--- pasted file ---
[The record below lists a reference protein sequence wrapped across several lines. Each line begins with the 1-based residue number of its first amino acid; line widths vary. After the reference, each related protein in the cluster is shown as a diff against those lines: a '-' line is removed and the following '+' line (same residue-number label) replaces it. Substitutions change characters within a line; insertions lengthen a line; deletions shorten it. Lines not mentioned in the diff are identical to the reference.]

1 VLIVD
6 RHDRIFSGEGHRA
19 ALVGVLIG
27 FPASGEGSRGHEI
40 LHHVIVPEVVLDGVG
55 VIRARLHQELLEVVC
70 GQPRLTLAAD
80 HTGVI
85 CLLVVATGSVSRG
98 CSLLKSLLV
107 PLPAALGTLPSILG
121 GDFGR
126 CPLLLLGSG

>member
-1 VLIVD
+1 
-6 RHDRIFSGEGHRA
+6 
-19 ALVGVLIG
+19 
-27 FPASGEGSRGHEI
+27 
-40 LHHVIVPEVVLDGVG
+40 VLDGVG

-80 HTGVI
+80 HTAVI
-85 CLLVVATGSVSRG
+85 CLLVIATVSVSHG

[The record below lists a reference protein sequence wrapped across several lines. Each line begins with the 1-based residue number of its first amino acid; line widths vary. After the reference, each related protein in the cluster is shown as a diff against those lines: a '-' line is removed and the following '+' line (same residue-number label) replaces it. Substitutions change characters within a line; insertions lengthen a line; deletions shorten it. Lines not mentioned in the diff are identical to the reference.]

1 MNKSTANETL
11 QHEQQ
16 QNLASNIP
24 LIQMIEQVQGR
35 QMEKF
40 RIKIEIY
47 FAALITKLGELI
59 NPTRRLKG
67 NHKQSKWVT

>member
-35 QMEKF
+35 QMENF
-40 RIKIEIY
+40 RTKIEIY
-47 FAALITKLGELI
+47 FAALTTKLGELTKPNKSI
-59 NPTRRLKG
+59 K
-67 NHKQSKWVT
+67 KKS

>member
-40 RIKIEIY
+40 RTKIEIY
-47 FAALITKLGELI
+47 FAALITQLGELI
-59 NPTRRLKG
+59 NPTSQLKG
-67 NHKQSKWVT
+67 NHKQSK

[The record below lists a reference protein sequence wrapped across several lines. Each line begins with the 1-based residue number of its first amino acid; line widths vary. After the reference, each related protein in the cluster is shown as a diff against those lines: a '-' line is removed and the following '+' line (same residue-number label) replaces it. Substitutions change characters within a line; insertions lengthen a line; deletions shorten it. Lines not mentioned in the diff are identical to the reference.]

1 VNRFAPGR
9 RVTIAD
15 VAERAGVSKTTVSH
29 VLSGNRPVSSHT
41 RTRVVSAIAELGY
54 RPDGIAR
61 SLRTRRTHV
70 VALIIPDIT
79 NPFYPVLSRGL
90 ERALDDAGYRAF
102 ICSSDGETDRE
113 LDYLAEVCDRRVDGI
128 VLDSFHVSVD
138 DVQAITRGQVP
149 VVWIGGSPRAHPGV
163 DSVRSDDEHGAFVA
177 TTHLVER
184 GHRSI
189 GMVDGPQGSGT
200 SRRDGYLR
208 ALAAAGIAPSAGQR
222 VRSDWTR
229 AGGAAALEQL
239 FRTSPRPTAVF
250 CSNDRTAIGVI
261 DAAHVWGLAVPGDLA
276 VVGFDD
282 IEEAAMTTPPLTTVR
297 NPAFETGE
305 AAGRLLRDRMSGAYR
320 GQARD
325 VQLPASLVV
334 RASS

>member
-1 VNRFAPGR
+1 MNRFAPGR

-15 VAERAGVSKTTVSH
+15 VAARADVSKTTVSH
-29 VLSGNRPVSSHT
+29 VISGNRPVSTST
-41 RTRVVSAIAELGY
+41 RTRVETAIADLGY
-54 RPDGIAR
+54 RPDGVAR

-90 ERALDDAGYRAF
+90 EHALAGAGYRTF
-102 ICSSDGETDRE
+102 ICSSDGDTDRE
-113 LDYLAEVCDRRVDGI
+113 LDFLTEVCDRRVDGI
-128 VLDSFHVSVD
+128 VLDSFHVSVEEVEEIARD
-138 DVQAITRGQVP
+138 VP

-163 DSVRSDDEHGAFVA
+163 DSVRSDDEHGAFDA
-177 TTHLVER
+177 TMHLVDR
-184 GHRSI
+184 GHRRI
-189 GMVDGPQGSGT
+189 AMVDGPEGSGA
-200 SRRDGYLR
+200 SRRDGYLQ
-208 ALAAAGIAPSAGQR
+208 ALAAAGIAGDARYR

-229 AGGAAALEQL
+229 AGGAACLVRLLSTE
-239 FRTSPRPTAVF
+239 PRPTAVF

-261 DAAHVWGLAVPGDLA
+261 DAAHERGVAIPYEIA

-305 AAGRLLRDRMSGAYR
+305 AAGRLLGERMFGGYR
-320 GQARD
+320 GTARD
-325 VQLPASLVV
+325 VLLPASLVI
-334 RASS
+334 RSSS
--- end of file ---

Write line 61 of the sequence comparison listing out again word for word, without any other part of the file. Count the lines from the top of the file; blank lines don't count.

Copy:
1 VNRFAPGR